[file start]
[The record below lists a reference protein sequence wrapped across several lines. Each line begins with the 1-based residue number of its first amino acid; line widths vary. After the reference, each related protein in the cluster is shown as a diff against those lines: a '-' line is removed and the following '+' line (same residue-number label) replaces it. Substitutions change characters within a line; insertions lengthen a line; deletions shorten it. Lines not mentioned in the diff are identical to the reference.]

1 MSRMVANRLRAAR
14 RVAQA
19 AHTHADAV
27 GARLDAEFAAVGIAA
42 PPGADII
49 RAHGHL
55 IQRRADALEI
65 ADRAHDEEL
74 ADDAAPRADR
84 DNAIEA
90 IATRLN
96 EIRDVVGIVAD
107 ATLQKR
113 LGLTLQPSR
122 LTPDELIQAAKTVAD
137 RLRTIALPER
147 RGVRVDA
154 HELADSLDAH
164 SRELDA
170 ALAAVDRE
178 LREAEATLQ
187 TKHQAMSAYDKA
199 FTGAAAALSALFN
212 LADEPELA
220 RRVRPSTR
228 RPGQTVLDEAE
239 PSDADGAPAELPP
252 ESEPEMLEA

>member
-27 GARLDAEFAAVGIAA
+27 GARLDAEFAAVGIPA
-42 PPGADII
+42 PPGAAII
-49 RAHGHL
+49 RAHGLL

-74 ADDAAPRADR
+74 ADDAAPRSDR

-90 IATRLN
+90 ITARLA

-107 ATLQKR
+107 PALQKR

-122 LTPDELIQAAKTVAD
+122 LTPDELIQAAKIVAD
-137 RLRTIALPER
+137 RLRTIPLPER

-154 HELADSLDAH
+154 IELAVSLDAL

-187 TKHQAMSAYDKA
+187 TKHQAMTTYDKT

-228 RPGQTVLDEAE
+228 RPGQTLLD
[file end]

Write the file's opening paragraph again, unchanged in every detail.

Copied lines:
[The record below lists a reference protein sequence wrapped across several lines. Each line begins with the 1-based residue number of its first amino acid; line widths vary. After the reference, each related protein in the cluster is shown as a diff against those lines: a '-' line is removed and the following '+' line (same residue-number label) replaces it. Substitutions change characters within a line; insertions lengthen a line; deletions shorten it. Lines not mentioned in the diff are identical to the reference.]